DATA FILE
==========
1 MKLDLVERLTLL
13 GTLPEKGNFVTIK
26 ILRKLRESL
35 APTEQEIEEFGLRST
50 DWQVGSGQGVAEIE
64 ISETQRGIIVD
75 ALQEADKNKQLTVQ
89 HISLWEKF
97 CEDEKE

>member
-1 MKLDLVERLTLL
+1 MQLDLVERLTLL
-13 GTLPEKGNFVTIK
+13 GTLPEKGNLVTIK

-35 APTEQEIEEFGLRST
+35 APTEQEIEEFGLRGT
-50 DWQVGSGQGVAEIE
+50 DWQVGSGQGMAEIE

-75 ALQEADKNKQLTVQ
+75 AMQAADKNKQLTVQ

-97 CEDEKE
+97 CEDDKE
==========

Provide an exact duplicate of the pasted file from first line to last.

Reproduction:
1 MKLDLVERLTLL
13 GTLPEKGNFVTIK
26 ILRKLRESL
35 APTEQEIEEFGLRST
50 DWQVGSGQGVAEIE
64 ISETQRGIIVD
75 ALQEADKNKQLTVQ
89 HISLWEKF
97 CEDEKE

>member
-1 MKLDLVERLTLL
+1 MQLDLVERLTLL
-13 GTLPEKGNFVTIK
+13 GTLPEKGNLVTIK

-35 APTEQEIEEFGLRST
+35 APTEQEIEEFGLRGT
-50 DWQVGSGQGVAEIE
+50 DWQVGSGQGMAEIE

-75 ALQEADKNKQLTVQ
+75 AMQAADKNKQLTVQ

-97 CEDEKE
+97 CEDDKE